Trends towards 2050 predict a steady population increase to 9 billion people, forcing an increased food/feed output from available agro-ecosystems resulting in an even greater pressure on the environment. Scarcities of agricultural land, water, forest, fishery and biodiversity resources, as well as nutrients and non-renewable 
energy are foreseen. 

The Contribution of Insects to Food Security, Livelihoods and the Environment

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Edible insects contain high quality protein, vitamins and amino acids for humans. Insects have a high food conversion rate, e.g. crickets need six times less feed than cattle, four times less than sheep, and twice less than pigs and broiler chickens to produce the same amount of protein. Besides, they emit less greenhouse gases and ammonia than conventional livestock. Insects can be grown on organic waste. Therefore, insects are a potential source for conventional production (mini-livestock) of protein, either for direct human consumption, or indirectly in recomposed foods (with extracted protein from insects); and as a protein source into feedstock mixtures.

Since 2003, FAO has been working on topics pertaining to edible insects in many countries worldwide. FAO ’s contributions cover the following thematic areas:

  • the generation and sharing of knowledge through publications, expert meetings and a web portal on edible insects;
  • awareness-raising on the role of insects through media collaboration (e.g. newspapers, magazines and TV);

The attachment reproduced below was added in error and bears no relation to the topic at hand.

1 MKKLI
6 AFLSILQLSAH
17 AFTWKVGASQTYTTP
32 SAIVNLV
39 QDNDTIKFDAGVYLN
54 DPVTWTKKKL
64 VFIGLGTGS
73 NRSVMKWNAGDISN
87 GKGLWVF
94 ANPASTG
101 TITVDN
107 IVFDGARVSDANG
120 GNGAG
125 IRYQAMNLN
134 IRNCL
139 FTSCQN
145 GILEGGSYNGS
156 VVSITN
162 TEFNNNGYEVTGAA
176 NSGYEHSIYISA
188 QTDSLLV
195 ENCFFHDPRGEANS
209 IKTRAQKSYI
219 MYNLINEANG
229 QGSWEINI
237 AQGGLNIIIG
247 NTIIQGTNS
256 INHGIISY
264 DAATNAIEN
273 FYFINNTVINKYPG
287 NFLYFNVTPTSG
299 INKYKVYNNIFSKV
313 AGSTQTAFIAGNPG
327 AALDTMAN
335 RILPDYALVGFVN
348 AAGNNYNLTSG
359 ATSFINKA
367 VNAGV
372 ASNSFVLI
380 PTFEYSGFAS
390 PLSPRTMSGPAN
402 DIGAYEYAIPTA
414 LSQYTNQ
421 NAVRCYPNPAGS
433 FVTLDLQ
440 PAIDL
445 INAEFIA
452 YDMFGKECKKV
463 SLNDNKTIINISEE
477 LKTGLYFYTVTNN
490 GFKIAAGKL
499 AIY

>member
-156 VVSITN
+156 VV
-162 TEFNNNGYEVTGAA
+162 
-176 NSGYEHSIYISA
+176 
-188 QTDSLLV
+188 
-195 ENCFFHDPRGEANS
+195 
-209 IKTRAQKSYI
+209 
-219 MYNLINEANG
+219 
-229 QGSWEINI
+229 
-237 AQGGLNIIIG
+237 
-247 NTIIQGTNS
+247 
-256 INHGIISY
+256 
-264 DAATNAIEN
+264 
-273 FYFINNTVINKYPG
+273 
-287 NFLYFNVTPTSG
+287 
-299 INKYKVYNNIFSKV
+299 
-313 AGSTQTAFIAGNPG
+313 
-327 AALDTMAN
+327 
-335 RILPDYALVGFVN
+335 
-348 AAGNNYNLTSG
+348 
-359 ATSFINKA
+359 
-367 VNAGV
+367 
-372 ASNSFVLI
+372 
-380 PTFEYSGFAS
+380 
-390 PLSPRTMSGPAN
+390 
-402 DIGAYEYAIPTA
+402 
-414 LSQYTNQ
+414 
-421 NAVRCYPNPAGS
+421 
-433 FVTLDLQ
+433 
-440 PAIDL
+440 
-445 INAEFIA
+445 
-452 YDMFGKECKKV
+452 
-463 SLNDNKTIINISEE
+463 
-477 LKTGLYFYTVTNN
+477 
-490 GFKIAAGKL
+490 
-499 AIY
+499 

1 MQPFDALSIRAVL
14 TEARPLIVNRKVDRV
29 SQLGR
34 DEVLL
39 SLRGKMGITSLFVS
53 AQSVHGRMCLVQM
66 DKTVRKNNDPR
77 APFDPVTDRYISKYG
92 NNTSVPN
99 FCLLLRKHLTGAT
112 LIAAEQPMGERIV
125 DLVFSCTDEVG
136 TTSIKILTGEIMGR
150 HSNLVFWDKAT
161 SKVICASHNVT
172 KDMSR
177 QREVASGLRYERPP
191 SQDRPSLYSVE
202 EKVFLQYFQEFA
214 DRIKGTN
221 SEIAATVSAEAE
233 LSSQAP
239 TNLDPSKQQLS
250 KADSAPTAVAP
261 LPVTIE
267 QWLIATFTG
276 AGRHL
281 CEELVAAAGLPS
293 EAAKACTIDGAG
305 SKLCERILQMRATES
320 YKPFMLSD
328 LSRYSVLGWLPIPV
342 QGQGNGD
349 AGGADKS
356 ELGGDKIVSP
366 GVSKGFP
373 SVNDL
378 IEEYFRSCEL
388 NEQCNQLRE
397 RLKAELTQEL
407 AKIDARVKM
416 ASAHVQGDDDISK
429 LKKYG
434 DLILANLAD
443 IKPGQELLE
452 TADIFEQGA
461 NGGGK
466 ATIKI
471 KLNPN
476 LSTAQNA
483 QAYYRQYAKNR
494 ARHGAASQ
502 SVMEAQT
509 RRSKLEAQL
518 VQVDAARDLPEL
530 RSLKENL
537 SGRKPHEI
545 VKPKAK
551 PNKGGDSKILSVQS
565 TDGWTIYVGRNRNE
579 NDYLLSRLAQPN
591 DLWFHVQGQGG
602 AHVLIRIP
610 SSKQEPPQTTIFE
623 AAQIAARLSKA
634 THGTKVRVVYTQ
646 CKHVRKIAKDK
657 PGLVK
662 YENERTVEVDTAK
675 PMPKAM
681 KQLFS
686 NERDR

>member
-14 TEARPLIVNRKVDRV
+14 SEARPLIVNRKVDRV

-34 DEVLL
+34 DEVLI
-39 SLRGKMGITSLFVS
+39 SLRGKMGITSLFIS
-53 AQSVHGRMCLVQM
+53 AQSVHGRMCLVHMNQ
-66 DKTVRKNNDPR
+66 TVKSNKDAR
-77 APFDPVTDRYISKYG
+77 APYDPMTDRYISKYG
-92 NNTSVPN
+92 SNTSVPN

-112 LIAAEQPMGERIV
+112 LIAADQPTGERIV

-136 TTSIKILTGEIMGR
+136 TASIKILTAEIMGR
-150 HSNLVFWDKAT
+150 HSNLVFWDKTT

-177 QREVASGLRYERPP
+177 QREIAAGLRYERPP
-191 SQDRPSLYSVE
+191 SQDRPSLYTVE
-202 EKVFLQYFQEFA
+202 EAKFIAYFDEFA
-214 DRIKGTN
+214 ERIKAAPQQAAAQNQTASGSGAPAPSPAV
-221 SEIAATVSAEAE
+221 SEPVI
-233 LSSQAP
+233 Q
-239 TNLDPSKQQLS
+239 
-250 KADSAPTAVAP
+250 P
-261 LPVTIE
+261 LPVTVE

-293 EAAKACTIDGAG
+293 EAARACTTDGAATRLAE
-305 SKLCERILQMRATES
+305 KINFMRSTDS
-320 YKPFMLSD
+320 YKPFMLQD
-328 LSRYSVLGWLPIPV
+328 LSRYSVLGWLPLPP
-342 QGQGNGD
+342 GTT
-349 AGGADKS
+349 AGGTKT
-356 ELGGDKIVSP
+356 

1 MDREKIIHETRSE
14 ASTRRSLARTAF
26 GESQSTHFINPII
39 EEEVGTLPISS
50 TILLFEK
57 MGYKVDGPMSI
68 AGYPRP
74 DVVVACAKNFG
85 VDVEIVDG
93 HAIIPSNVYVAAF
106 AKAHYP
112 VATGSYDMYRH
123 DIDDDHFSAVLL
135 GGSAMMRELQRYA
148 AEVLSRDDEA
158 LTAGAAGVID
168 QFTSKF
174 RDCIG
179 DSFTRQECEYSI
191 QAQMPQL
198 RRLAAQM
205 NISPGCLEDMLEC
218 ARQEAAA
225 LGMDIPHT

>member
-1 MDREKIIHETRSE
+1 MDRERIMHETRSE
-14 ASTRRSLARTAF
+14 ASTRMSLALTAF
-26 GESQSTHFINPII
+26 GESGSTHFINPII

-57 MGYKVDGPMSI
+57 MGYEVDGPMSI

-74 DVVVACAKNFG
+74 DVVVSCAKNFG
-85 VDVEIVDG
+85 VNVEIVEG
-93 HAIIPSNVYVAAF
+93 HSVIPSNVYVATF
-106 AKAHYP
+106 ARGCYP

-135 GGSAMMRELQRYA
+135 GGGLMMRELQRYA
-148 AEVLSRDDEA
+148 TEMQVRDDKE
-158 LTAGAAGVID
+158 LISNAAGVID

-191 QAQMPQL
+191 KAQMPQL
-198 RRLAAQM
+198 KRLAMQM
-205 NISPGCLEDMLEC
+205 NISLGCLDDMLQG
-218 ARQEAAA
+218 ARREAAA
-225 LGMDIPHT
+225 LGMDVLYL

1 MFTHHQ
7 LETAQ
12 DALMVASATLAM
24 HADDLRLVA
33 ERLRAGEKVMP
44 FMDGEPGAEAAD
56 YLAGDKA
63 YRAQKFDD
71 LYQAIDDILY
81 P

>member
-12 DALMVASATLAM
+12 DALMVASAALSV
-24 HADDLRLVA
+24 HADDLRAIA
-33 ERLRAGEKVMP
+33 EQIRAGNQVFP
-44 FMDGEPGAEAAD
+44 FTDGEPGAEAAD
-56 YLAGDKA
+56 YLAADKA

• the provision of support to member countries through field projects (e.g. the Laos Technical Cooperation Project);
  • networking and multidisciplinary interactions (e.g. stakeholders working with nutrition, feed and legislation-related issues) with various sectors within and outside FAO .

 News

4 March 2015 Like the prototypical Silicon Valley startup, Oakland-based Tiny Farms is launching in a garage, the brainchild of tech world founders. But instead of working on the next app, the company is trying to build a model for a better cricket farm—the type of industrial-scale facility that could eventually make eating bugs as accessible as chicken. [more]
3 March 2015 BANGKOK, Feb 27 — Street vendors selling deep-fried insects as snacks are a familiar sight in Bangkok, but a Thai entrepreneur is trying to give edible bugs a more upmarket appeal. Panitan Tongsiri will launch his “HiSo”, short for high-society, brand of seasoned insect snacks in March and plans to stock them at gourmet food markets around the Thai capital. [more]
3 March 2015 While it might sound like something out of the Survivor reality show, two University of Oregon students have found a way to increase the world’s intake of protein without clearing another acre of forest. Cricket Flour is not a trendy name; it’s an actual description of what Charles Wilson and Omar Ellis are bringing to market—and it’s tastier than you might think. [more]

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last updated:  Tuesday, February 17, 2015